Falmouth: Council warns of new drugs circulating following rise in drug-related deaths

By Joseph Macey

30th Sep 2021 | Local News

Cornwall Council has reported drugs that were previously unseen in the area.
Cornwall Council has reported drugs that were previously unseen in the area.

A warning has been issued to people in Falmouth, Penryn, and Cornwall over the dangers of new drugs circulating.

There was a rise in the number of drug-related deaths last year.

In Cornwall, there were 40 drug-related deaths in 2020 – an increase of nine compared to 2019.

Nine of those deaths involved illicit benzodiazepine (sedative) drugs that were previously unseen in Cornwall. A further three involved illicit benzodiazepines of similar strength that have been linked to previous drug-related deaths in Cornwall.

There is no quality control for illegally produced drugs. It is therefore much harder to know what these drugs are made from and how strong they are.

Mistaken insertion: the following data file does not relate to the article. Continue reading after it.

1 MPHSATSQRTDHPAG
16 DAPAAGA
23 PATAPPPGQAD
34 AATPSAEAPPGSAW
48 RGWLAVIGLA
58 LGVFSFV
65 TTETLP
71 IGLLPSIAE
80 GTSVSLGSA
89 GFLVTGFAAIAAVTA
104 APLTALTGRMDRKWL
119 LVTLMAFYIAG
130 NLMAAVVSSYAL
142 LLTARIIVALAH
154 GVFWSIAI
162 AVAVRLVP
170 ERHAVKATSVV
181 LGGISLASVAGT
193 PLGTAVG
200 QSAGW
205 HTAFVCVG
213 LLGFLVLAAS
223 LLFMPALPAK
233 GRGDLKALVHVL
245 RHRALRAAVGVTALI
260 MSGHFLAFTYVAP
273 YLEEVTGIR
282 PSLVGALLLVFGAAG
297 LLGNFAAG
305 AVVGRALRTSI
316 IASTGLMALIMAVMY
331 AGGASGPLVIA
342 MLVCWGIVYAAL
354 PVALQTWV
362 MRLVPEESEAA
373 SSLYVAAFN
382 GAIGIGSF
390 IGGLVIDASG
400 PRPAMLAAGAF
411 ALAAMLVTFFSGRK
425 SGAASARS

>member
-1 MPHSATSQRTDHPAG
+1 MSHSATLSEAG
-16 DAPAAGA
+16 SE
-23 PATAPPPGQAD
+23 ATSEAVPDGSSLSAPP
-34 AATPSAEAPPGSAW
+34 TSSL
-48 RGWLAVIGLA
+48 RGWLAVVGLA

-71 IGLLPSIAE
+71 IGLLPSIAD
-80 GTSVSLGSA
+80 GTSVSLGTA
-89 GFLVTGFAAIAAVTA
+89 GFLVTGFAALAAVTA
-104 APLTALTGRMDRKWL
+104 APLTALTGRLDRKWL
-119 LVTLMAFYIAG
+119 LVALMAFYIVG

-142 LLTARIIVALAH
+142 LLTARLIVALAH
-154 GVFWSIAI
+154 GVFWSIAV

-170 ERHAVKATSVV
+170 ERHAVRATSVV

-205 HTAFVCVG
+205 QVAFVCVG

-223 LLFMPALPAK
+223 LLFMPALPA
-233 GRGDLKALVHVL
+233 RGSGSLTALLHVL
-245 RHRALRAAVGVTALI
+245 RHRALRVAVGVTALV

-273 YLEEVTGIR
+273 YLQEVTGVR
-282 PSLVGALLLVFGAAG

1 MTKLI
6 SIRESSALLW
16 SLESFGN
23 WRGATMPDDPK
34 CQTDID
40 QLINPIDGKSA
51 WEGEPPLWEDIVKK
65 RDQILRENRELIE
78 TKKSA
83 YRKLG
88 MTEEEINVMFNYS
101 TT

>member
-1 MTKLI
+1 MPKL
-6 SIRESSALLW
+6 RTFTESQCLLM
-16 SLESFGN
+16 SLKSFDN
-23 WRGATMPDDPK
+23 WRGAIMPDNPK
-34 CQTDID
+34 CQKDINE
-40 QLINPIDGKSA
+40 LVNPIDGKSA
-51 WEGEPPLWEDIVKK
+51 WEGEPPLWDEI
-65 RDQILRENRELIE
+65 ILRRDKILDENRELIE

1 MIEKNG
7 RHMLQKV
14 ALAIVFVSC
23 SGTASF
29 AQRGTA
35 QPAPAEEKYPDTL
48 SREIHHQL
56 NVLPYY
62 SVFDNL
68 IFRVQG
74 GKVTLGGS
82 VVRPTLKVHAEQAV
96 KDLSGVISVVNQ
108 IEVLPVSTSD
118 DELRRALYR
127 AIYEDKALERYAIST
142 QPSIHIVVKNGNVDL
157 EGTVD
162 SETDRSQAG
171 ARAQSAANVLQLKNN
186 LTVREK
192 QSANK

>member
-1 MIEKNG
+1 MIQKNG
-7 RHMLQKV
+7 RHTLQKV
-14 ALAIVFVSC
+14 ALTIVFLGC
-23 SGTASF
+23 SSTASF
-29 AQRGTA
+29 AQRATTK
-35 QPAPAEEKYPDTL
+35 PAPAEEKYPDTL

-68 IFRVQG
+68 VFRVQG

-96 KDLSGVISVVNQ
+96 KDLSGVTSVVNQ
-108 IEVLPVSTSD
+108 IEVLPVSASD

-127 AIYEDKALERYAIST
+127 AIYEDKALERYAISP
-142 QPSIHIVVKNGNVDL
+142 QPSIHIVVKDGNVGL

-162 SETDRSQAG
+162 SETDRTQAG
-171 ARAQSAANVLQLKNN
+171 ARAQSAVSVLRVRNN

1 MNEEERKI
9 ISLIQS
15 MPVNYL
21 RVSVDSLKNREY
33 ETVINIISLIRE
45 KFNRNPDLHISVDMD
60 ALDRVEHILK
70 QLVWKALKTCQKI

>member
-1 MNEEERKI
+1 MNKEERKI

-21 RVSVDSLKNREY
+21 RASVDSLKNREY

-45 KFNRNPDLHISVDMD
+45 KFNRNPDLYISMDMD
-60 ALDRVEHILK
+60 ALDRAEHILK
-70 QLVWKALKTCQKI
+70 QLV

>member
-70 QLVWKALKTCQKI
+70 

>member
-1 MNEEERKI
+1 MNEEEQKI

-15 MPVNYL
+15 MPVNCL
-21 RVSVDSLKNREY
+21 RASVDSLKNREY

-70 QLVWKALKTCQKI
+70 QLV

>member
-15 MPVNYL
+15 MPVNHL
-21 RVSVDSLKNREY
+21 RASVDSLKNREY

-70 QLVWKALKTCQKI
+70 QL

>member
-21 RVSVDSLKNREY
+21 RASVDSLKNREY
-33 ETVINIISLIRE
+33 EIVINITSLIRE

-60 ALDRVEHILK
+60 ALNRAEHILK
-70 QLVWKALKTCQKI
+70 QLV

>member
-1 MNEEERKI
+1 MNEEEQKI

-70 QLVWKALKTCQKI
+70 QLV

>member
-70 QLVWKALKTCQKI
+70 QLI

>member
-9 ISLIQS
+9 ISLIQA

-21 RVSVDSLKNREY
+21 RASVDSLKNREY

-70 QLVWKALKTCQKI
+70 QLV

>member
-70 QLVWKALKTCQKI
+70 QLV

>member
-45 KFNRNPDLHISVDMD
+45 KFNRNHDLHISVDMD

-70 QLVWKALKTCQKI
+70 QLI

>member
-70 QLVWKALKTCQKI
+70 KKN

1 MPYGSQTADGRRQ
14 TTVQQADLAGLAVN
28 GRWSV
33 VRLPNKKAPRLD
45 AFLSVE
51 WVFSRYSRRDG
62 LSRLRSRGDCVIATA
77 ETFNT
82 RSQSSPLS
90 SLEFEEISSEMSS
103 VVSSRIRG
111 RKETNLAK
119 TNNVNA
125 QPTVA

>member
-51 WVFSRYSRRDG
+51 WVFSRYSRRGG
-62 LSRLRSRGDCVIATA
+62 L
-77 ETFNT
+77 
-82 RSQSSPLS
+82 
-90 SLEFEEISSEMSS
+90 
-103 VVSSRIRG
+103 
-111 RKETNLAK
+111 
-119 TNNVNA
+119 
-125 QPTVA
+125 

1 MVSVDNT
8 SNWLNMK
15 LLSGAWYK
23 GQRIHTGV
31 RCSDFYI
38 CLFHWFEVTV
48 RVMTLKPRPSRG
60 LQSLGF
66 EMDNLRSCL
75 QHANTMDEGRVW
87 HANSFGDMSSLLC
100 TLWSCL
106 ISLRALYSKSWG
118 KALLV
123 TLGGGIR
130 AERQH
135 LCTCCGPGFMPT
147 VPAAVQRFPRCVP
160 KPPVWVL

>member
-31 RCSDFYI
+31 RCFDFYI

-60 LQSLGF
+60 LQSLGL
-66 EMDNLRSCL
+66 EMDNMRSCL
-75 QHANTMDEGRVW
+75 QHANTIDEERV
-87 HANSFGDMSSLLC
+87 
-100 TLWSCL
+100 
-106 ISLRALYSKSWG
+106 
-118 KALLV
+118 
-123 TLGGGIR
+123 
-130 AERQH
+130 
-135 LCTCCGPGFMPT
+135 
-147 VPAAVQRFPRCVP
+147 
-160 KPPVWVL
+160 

Each year Cornwall Council's Drug and Alcohol Team carries out a review into each and every drug-related death in the county in a bid to identify if anything can be done to help prevent future deaths.

The 2020 review found that heroin-related deaths decreased by 36% and cocaine-related deaths decreased by 27% in Cornwall. This is a noticeable difference from the national picture where both drugs have shown another increase.

Sid Willett, drug related death prevention lead at Cornwall Council, said:

"It is clear that illicit benzodiazepine drugs are becoming an increasing problem in Cornwall and our first priority is to look at how we can reduce the harm caused by these drugs.

"We need to help drug users to recognise the dangers of these substances, which are very powerful, and to support people with drug issues to seek help.

"We also identified that pain management continues to be a considerable factor in drug-related deaths. Last year 50% of the deaths involved people who have been enduring high levels of pain.

"We are continuing to improve joint working arrangements between drug and alcohol treatment services and health professionals to better identify those at risk of turning to the illicit market for help."

Councillor Carol Mould, portfolio holder for Neighbourhoods at Cornwall Council, added:

"It is sad to see there has been a rise in drug-related deaths in Cornwall and we will continue working with our partners to help those in need."

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